The eastern red cedar is a tree well suited to this behavior due to its springy branches and dense leaves/needles. I also wonder, though, if the insect-repellent properties of cedar might also come into play. Folks line closets in red cedar to repel moths, and I've read of beekeepers using cedar wood and oil to keep varroa mites under control. (Edited to add:) I can often smell the cedar when the cows brush past it, so perhaps enough aromatic oils are released onto the cow (or simply into the air) to serve as a sort of insect repellent?
There are many benefits to an overgrown fencerow. This is one more.
2. I've only ever raised pigs behind hot wire. I don't know if this holds true for other fencing methods, but with hot wire the first thing the pigs do in a new paddock is root around the perimeter. The rate at which they root around the perimeter and the rate at which they root around the rest of the paddock are far from equal; they seem to simply spend more time on the edges.
As I thought about this, I began to suspect that this is done for two reasons: 1. To understand just what their limits are; and 2. To establish a sort of tactile and visual warning, not unlike the warning track on a baseball diamond. This allows them to presumably reduce their anxiety, knowing they don't have to worry about accidentally bumping into a hot wire unexpectedly. When they get to this tilled (and re-tilled) area, they know they're close to potential pain.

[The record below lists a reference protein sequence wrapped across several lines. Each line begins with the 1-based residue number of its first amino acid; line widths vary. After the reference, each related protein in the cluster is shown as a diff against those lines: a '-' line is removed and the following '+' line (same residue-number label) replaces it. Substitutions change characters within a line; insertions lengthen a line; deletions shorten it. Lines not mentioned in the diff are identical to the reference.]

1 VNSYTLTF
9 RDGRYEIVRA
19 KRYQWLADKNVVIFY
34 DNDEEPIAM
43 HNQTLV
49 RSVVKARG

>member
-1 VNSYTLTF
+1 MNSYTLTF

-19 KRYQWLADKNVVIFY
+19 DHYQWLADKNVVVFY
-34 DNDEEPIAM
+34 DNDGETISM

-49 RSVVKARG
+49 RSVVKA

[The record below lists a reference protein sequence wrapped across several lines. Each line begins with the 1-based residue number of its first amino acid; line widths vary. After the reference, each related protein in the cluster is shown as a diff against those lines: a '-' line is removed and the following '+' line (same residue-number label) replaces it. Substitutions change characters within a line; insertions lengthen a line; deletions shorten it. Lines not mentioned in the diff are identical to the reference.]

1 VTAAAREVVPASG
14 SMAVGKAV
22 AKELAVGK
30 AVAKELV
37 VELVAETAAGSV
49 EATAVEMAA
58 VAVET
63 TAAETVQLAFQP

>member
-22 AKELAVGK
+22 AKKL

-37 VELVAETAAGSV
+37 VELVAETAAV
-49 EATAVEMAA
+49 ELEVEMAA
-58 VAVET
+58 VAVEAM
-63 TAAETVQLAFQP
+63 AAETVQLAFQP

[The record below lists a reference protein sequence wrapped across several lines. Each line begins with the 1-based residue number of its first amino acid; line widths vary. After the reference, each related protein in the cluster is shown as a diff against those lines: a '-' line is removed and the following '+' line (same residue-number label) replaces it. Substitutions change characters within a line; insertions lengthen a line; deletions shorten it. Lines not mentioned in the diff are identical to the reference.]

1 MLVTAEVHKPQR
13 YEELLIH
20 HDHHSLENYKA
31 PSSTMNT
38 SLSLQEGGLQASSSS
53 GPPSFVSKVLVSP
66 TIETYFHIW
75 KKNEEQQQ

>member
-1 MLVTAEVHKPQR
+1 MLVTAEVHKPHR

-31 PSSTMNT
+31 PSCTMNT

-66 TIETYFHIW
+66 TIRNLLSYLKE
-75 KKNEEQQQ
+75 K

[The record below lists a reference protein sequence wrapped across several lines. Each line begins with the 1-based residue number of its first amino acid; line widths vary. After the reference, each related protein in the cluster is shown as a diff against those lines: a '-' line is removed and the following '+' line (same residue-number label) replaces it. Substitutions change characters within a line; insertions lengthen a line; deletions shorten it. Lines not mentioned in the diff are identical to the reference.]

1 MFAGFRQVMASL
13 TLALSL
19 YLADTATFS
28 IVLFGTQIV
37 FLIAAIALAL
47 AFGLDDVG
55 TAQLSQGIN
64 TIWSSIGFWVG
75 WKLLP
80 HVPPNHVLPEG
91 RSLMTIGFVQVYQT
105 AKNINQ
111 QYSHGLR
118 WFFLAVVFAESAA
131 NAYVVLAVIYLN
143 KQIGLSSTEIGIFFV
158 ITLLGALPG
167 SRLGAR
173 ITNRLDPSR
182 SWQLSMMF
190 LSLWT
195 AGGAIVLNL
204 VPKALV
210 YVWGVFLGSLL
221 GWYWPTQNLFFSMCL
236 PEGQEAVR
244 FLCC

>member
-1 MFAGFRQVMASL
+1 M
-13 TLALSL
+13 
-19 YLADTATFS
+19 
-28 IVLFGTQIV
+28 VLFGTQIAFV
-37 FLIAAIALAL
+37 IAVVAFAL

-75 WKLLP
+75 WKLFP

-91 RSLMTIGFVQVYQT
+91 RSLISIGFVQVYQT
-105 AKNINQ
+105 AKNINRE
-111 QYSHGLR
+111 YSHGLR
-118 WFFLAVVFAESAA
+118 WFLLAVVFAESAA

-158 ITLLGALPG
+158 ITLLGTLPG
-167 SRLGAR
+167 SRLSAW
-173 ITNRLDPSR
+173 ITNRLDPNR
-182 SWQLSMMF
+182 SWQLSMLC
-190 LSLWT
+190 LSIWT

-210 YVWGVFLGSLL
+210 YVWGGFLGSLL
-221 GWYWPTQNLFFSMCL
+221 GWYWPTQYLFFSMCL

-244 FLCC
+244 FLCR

As far as how to put this behavior to use, it seems far preferable to divide a paddock into the smallest practicable pieces, if one is trying to clear or work up an area. More perimeter fencing (through subdivisions) means more and quicker and more thorough rooting behavior. So if one has, say, a 1/4 acre paddock to clear, it would be far preferable to divide it up into four or more sections rather than enclosing the entire 1/4 acre at once.
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There were some interesting, fitting observations in the In Defense Of A Rooster thread, but I'll leave it to the individual authors there to add them here, if they're so inclined.
It took me awhile, but now I know the different baaa's my sheep make. There is about 20 different kinds. I have had sheep now for 9 years and certain baas can wake me up in the middle of the night and make me head for the barn. Others, they are just nickering between sheep as the "talk" to one another; I sleep through them.